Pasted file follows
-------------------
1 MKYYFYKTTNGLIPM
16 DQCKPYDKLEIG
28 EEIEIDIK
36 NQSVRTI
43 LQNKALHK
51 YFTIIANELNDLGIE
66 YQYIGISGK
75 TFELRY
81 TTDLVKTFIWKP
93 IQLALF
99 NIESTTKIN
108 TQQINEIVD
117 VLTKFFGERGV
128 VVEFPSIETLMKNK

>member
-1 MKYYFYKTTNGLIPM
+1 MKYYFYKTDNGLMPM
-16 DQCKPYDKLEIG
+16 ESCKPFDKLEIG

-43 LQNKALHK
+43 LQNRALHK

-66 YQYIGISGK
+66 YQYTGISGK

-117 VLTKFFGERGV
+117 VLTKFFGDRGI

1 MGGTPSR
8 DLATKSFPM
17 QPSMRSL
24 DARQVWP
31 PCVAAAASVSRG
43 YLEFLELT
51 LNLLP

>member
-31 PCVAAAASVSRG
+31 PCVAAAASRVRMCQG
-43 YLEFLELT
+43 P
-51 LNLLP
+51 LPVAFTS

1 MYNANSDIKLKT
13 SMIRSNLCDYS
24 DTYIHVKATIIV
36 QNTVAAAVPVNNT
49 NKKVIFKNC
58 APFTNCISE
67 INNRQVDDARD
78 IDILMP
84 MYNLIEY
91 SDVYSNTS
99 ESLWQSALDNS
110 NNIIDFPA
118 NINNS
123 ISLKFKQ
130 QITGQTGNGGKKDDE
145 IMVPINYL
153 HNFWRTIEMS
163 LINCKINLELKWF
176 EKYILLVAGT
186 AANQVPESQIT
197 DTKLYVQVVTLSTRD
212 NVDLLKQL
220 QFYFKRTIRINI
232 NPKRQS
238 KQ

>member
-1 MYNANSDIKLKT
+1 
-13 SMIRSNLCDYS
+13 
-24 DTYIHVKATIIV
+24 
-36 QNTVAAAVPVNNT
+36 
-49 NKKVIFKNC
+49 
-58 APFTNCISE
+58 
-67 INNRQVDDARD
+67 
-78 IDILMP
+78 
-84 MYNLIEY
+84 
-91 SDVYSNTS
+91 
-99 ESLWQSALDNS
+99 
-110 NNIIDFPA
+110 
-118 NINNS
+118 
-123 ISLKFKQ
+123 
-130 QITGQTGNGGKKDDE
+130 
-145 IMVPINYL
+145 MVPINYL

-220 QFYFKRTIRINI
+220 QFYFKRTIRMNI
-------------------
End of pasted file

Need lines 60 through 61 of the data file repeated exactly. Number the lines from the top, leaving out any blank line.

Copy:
197 DTKLYVQVVTLSTRD
212 NVDLLKQL